Ciencia Portugal , Aveiro, Jueves, 11 de junio de 2015 a las 14:26
INESPO II

The University of Aveiro assesses the environmental risks of heavy metals in Cape Verde

Researchers are taking part in a project promoted by the UNESCO and the International Union of Geological Sciences to create a world geochemical atlas

José Pichel Andrés/DICYT The Geoscience Department of the University of Aveiro has carried out a study on heavy metals in the Cape Verde Islands with the objective of drawing up geochemical maps of the islands and assessing possible environmental risks. This information is part of an international project and will allow improved decision-making on soil use, environmental protection, and the health of the inhabitants, as well as serving as a reference for other countries.

 

The research team of Marina Cabral Pinto is carrying out field studies in which it collects rocks, soil, sediments from streams, and water in order to analyse the samples in the laboratory and determine the concentrations of elements that are potentially dangerous to human health, such as heavy metals. From this starting point the scientists draw up maps and assess whether these concentration are of natural or anthropogenic origin or both.

 

“On studying the chemical concentrations of some elements in sediments, soil, or water we analyse whether there is any risk to human health owing to exposure to high concentrations or prolonged exposure to low concentrations. An example is the risk caused by exposure to carcinogenic metals”, the researcher explained to DiCYT. The team is also studying the presence of these elements in human biological samples such as urine, blood, or hair taken from areas at risk.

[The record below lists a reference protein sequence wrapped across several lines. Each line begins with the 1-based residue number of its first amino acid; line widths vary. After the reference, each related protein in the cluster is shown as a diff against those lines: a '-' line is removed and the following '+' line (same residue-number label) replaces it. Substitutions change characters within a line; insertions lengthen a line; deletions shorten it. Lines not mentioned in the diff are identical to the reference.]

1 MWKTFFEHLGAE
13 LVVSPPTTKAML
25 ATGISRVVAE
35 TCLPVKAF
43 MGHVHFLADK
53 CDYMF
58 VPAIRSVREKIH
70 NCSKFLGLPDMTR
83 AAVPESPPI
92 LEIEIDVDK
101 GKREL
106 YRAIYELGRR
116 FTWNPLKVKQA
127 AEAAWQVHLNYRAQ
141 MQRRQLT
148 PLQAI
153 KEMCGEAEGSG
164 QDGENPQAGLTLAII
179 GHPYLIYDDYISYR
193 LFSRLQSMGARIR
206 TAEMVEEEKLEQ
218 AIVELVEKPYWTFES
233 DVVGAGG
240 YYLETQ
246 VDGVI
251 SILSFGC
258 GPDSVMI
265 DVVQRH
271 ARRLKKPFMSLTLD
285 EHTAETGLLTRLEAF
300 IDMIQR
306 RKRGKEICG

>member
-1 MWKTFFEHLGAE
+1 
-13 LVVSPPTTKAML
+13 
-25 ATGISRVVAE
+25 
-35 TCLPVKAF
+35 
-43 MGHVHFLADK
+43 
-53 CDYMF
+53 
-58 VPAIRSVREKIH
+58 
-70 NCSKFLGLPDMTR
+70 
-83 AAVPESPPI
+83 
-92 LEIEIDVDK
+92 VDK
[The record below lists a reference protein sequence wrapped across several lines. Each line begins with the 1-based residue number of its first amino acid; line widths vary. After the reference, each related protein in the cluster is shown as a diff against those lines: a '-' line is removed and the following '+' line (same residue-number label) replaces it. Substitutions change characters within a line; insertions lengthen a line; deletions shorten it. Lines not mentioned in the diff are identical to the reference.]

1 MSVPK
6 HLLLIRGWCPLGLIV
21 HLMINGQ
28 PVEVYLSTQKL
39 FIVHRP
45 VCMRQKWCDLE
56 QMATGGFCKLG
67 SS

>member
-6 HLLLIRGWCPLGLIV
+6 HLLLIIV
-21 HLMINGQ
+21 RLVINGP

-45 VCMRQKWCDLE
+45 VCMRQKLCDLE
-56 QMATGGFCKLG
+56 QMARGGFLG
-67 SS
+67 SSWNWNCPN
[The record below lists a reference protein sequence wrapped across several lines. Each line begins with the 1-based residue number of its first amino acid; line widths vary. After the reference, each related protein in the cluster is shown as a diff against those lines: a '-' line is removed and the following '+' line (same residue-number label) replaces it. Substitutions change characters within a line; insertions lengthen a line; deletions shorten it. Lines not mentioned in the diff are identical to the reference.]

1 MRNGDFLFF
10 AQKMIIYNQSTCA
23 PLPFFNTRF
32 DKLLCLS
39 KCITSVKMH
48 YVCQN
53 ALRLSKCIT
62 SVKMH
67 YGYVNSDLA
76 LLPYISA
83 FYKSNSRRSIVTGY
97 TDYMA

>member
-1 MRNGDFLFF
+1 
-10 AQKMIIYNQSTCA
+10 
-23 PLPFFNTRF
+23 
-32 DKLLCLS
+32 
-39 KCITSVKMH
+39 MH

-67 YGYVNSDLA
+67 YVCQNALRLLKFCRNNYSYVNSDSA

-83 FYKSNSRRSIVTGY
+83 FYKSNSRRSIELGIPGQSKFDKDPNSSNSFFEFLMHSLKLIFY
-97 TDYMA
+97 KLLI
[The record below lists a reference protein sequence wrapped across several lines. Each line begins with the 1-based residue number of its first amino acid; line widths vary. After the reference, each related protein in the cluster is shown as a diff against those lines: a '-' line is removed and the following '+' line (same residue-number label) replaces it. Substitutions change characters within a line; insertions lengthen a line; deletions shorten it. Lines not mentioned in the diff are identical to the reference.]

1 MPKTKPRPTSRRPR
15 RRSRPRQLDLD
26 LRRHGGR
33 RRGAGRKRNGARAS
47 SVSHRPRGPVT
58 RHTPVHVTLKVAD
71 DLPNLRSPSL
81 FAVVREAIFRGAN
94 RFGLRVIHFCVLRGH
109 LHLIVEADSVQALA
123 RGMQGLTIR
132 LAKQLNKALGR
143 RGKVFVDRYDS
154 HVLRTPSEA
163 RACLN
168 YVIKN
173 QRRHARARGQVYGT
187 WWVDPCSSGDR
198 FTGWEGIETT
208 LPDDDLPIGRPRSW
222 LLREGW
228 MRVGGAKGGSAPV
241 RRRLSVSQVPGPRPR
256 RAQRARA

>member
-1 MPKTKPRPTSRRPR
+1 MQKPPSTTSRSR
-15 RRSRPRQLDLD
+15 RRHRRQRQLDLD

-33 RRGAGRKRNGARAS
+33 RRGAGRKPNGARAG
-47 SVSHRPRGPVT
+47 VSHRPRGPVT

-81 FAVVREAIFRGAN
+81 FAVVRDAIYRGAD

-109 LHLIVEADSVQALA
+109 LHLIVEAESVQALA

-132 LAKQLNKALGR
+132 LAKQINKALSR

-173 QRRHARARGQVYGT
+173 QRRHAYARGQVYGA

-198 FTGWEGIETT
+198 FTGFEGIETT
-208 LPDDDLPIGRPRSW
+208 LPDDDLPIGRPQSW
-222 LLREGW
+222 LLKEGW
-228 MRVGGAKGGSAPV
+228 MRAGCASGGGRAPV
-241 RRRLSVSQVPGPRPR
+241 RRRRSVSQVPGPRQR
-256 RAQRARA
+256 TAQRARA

One of its most recent studies, which has been published in the Journal of African Earth Sciences, has led this research group to Cape Verde as part of the International Geoscience Programme promoted by the UNESCO and the International Union of Geological Sciences, the objective of which is to create an universal geochemical database and draw up a world geochemical atlas. These studies make it possible to distinguish contamination caused by human beings from that of other origins. This is particularly useful in countries such as Cape Verde where there are still no regulations regarding land use.

 

The results of the analyses carried out on the island of Santiago, the largest of the archipelago, have revealed that the distribution of harmful metals is closely linked to geology, which probably indicates a natural origin. However, “it has not been completely ruled out" that the concentration of some elements is related to human activities in some population centres or to agriculture. This is the case of arsenic, mercury, cadmium, zinc, and lead.


Geomedicine

 

Elements such as cobalt, chromium, nickel, copper, and vanadium may represent greater risks to the environment and agriculture, but the research team of Marina Cabral Pinto is also very interested in finding out the influence of metals on human health. This is what is known as geomedicine. “It is known that some diseases may be caused or encouraged by the excess or lack of certain elements”, the researcher comments. “We have been studying the links between some neuropathologies such as Alzheimer's and Parkinson's diseases, together with the risks of contracting cancer, with some chemical elements with which the population is in contact in its normal environment”, she adds.

 

The study has important local applications as it provides reference data for future research in Cape Verde and also for the development of its legislation, but it also allows comparison with other countries with similar geology and climate. The scientists hope to complete their work on other islands of the archipelago.